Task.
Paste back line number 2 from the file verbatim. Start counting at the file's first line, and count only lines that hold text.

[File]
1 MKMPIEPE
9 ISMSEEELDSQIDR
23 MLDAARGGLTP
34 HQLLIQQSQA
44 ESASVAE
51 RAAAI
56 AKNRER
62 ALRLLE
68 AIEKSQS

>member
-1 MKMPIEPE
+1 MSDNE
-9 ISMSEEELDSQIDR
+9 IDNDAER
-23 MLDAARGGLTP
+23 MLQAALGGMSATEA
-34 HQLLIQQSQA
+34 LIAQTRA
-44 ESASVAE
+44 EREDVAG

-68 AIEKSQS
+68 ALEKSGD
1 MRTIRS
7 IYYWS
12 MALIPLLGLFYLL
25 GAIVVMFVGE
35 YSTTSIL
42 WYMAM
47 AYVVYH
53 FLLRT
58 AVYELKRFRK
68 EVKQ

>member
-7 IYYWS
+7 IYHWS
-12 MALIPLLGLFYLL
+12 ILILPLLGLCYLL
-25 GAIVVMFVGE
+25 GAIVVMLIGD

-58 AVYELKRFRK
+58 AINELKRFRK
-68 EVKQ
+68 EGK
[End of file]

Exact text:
9 ISMSEEELDSQIDR